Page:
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Is there such a thing as in-phase and coherent white light?

  1. Mar 6, 2008 #1
    Hi:

    Is it possible to generate coherent white light? This is sorta like
    laser light except it gives out all wavelengths of visible light at
    equal intensities at the same time. Is this possible?


    Thanks,

    Radium
     
  2. jcsd
  3. Mar 6, 2008 #2

    Andy Resnick

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    Yes- a white-light point source will give perfectly spatially coherent light.
     
  4. Mar 7, 2008 #3
    On Mar 5, 7:40=A0pm, "Green Xenon [Radium]" <gluceg...@excite.com>
    wrote:
    > Hi:
    >
    > Is it possible to generate coherent white light? This is sorta like
    > laser light except it gives out all wavelengths of visible light at
    > equal intensities at the same time. Is this possible?
    >
    > Thanks,
    >
    > Radium


    It is possible, in principle, in a sense. There are high speed pulsed
    lasers available now, such as the Ti:sapphire laser. This laser
    generates very short pulses of light, about 10E-15 seconds long or
    less, and thus has a spectral width of about 10E15 Hz. The output
    from these lasers is a very brief burst of EM radiation, just a few
    cycles long, that repeats at about 80 MHz. If a similar device could
    be built that would emit something closer to a train of delta
    functions, then the emitted spectrum could approximate white light.
    If such an output was analyzed with a spectrometer, one would find
    many many narrow band peaks spaced at 1/(the pulse repetition rate).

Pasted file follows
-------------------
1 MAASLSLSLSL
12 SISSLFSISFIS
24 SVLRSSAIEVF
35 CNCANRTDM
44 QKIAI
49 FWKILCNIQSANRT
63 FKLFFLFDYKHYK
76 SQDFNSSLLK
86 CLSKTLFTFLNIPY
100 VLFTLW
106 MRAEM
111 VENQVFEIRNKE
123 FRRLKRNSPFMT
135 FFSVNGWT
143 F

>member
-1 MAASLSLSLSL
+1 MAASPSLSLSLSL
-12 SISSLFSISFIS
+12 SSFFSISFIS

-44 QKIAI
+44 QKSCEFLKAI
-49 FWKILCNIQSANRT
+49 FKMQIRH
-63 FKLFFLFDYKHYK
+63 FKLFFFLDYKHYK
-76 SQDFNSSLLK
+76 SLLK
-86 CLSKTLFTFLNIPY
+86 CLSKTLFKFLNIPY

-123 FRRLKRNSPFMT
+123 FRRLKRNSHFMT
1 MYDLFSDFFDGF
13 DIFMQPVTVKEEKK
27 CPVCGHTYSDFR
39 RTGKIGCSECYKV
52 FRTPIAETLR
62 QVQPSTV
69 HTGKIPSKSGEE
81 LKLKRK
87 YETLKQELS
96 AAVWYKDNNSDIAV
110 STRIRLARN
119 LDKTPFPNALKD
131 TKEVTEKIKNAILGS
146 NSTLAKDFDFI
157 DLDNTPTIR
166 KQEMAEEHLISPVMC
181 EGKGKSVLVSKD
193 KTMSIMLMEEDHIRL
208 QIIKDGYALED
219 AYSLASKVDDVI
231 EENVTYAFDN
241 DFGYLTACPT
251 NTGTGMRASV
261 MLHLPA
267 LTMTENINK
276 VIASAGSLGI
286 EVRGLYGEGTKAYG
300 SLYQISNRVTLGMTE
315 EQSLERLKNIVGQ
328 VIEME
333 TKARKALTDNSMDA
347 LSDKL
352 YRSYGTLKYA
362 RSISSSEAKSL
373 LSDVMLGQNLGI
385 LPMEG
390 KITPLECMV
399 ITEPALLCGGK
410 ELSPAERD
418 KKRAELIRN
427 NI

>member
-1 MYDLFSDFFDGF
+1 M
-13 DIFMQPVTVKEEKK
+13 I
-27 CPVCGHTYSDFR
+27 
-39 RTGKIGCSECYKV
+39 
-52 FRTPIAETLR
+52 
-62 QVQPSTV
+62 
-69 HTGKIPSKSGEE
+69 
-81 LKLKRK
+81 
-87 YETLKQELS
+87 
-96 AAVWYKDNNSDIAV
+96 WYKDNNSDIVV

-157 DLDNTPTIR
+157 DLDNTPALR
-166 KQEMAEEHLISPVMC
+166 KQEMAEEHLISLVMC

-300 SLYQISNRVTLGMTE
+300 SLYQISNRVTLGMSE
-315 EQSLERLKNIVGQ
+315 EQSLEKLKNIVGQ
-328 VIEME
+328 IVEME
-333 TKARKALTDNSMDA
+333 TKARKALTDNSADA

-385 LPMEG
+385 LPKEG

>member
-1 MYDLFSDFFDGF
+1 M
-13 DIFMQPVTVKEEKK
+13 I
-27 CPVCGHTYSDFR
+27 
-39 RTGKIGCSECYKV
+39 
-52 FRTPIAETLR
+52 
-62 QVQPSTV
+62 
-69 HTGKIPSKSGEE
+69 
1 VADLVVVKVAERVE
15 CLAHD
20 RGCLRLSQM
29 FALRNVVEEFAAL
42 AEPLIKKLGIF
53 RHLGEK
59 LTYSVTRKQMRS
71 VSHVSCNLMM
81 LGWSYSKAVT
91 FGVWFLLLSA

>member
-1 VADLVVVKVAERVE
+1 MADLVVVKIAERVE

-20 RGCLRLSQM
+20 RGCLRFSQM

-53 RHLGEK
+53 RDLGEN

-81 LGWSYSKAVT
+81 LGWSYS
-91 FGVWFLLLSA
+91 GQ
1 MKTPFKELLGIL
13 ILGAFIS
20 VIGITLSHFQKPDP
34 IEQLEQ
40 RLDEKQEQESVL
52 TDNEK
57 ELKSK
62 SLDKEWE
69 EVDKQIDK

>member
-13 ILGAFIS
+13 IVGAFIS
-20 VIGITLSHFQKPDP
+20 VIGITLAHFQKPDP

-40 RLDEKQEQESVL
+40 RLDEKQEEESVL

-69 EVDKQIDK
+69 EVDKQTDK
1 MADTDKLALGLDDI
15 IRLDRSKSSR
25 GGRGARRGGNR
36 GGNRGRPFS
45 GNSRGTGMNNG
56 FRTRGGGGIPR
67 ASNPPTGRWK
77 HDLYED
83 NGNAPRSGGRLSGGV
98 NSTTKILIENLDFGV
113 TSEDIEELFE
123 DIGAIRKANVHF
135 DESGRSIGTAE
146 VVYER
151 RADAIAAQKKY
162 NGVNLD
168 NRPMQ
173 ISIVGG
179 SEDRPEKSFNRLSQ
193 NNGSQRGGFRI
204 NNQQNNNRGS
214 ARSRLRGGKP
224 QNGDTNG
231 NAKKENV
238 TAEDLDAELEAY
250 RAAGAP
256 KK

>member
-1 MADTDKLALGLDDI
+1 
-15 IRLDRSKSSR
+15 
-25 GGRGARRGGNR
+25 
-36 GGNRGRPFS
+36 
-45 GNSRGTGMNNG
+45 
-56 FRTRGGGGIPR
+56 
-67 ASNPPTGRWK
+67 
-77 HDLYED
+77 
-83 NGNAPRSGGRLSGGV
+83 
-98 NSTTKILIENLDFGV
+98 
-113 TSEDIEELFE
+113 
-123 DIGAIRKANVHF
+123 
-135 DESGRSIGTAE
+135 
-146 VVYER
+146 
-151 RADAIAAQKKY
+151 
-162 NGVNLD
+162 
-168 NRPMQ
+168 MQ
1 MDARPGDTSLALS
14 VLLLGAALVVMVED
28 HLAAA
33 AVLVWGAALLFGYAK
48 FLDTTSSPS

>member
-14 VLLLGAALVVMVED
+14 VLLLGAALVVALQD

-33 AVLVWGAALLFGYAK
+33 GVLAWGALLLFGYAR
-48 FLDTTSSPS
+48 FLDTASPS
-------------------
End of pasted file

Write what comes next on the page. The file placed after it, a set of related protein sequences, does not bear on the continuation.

The number of these peaks would be inversely proportional to the width
    of the individual delta function pulses.

    This beam could be considered coherent since the EM waveform repeats
    periodically. If the repetition rate was 300 mHz, then the
    fundamental waveform would repeat every meter or so, thus you could
    get interference between beams that differed in path length by n
    meters, where n is any integer.

    I know of no devices that can do quite this at present.

    Rich L.
     
  5. Mar 7, 2008 #4
    Green Xenon [Radium] wrote:
    > Hi:
    >
    > Is it possible to generate coherent white light? This is sorta like
    > laser light except it gives out all wavelengths of visible light at
    > equal intensities at the same time. Is this possible?


    Since the eye only perceives red, green and blue that's all you need.
    So, yes - just mix the light from three lasers.

    FFF
    Dirk

    http://www.transcendence.me.uk/ - Transcendence UK
    Remote Viewing classes in London
     
  6. Mar 9, 2008 #5
    On Thu, 6 Mar 2008 01:40:24 +0000 (UTC), "Green Xenon [Radium]"
    <glucegen1@excite.com> wrote:

    >Hi:
    >
    >Is it possible to generate coherent white light? This is sorta like
    >laser light except it gives out all wavelengths of visible light at
    >equal intensities at the same time. Is this possible?
    >
    >
    >Thanks,
    >
    >Radium

    No. Assume the contrary. Then every frequency in each zero bandwidth
    bin in the continuum would be "in phase", but only with itself, and
    the zero bandwidth would equate to zero energy.
    It doesn't seem such light would have any of the qualities expected of
    coherent light.
    Just an amateur opinion.
    John Polasek
     
  7. Mar 14, 2008 #6
    Look up "Supercontinuum Generation" in Google.
    I think thats what your looking for ie. "a white laser".
     
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